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of a Homo Unius Libri         159

writer than I am is squashed through want of money ?
Whatever I do I must not die poor; these examples of ill-
requited labour are immoral, they discourage the effort
of those who could and would do good things if they did
not know that it would ruin themselves and their families;
moreover, they set people on to pamper a dozen fools for
each neglected man of merit, out of compunction. Genius,
they say, always wears an invisible cloak; these men wear
invisible cloaks—therefore they are geniuses ; and it flatters
them to think that they can see more than their neighbours.
The neglect of one such man as the author of Hudibras
is compensated for by the petting of a dozen others who
would be the first to jump upon the author of Hudibras
if he were to come back to life.

Heaven forbid that I should compare myself to the author
of Hudibras, but still, if my books succeed after my death—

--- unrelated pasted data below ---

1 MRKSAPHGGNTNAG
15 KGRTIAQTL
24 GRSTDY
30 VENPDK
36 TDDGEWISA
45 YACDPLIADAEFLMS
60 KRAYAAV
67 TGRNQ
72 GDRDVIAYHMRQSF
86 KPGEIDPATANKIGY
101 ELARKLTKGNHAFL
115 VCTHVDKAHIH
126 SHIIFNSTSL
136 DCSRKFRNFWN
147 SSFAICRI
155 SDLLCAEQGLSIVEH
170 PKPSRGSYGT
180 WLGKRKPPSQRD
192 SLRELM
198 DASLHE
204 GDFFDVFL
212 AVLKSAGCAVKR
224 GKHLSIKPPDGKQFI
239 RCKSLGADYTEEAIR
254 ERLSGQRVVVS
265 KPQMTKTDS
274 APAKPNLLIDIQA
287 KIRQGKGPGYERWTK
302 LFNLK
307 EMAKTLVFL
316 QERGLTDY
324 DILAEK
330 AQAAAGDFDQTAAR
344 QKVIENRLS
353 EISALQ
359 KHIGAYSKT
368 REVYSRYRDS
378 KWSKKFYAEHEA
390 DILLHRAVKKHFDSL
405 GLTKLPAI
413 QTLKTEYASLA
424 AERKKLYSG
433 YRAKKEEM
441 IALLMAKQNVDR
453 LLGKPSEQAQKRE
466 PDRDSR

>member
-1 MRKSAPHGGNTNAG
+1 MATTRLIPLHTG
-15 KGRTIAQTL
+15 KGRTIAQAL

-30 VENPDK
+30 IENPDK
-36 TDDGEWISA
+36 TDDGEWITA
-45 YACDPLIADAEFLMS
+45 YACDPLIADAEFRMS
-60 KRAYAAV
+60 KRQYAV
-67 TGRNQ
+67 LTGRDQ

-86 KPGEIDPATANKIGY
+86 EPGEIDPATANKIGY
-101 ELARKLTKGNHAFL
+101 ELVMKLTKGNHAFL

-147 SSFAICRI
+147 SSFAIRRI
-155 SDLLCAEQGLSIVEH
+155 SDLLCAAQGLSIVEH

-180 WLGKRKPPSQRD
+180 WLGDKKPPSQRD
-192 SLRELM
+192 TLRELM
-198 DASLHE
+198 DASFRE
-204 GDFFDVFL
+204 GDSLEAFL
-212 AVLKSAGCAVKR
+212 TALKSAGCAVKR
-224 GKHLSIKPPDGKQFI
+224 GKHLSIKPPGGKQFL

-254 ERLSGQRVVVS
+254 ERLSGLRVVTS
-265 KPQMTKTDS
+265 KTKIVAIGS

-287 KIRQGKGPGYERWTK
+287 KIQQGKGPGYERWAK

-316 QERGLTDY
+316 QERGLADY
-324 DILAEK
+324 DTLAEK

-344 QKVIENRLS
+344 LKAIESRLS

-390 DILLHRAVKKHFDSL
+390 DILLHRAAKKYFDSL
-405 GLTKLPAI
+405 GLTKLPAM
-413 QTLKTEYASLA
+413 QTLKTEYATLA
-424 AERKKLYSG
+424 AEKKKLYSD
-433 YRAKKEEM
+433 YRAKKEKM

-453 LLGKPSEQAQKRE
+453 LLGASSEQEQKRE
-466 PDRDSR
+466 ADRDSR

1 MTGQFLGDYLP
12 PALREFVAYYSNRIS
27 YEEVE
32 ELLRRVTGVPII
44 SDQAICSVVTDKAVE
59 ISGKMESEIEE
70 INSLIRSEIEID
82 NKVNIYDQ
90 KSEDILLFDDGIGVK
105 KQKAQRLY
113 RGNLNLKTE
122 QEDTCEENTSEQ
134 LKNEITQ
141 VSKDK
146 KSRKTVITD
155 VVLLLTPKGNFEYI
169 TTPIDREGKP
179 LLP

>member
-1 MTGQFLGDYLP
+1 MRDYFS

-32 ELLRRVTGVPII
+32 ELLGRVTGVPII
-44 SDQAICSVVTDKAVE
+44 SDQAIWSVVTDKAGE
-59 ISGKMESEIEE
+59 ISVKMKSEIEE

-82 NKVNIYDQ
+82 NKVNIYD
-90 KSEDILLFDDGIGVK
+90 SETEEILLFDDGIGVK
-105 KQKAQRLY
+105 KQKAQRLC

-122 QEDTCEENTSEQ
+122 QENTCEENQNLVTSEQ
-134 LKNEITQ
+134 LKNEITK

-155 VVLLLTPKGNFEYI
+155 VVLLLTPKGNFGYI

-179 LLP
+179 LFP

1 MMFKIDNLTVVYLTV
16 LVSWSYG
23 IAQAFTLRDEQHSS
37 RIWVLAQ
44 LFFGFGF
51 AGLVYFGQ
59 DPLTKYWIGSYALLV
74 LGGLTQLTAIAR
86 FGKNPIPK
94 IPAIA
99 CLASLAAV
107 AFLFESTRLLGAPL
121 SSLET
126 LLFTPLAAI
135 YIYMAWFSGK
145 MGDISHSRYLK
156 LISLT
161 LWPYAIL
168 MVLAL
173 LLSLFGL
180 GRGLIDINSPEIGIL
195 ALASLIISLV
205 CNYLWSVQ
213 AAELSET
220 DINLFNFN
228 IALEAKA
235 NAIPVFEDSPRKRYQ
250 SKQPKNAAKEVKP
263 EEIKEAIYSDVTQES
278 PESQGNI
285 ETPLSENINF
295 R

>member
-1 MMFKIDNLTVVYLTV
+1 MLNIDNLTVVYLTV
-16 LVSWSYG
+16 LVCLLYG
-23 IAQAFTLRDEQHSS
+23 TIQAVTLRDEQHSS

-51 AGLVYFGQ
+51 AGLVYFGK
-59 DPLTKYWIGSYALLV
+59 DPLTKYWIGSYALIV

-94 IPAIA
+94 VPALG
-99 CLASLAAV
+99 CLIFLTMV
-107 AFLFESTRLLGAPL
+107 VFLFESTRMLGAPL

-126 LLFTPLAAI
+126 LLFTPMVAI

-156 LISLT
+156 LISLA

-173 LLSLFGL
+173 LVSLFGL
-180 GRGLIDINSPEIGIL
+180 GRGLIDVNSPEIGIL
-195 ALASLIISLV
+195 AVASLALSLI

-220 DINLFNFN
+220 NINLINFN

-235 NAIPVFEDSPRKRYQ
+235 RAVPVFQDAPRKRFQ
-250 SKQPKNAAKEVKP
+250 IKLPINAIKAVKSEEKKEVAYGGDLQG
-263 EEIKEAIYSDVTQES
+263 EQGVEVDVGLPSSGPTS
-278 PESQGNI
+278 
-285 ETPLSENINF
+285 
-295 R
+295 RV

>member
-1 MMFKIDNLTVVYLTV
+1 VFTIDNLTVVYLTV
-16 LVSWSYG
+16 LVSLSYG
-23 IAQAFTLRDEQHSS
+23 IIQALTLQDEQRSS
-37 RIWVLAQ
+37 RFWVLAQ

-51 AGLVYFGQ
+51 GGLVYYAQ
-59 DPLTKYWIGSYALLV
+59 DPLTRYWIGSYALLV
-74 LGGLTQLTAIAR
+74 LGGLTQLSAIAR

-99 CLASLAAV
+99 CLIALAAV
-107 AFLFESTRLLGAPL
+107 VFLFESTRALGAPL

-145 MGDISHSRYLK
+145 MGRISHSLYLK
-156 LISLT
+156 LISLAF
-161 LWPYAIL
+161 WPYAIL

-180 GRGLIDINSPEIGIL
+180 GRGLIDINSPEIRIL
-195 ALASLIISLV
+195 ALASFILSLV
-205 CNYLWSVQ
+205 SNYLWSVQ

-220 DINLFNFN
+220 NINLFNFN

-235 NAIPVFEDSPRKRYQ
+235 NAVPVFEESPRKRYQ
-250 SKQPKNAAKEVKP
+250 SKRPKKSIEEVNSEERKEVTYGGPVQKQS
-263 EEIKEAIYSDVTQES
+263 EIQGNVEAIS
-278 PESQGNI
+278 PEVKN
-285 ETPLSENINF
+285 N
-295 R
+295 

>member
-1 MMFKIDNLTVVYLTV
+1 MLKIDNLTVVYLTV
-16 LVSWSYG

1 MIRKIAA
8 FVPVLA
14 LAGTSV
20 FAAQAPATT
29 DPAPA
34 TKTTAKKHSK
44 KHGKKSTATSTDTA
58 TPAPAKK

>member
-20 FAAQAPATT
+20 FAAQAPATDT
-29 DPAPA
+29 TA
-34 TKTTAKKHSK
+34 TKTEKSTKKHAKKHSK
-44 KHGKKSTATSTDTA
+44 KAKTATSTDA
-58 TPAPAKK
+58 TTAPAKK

which they may or may not, I know nothing about it—any
way, if they do succeed, let it be understood that they failed
during my life for a few very obvious reasons of which I
was quite aware, for the effect of which I was prepared before
I wrote my books, and which on consideration I found in-
sufficient to deter me. I attacked people who were at once
unscrupulous and powerful, and I made no alliances. I did
this because I did not want to be bored and have my time
wasted and my pleasures curtailed. I had money enough
to live on, and preferred addressing myself to posterity
rather than to any except a very few of my own contem-
poraries. Those few I have always kept wTell in mind. I
think of them continually when in doubt about any passage,
but beyond those few I will not go. Posterity will give a
man a fair hearing; his own times will not do so if he is
attacking vested interests, and I have attacked two powerful
sets of vested interests at once. [The Church and Science.]
What is the good of addressing people who will not listen ?
I have addressed the next generation and have therefore
said many things which want time before they become
palatable. Any man who wishes his work to stand will
sacrifice a good deal of his immediate audience for the sake
of being attractive to a much larger number of people later
on. He cannot gain this later audience unless he has been fear-
less and thorough-going, and if he is this he is sure to have to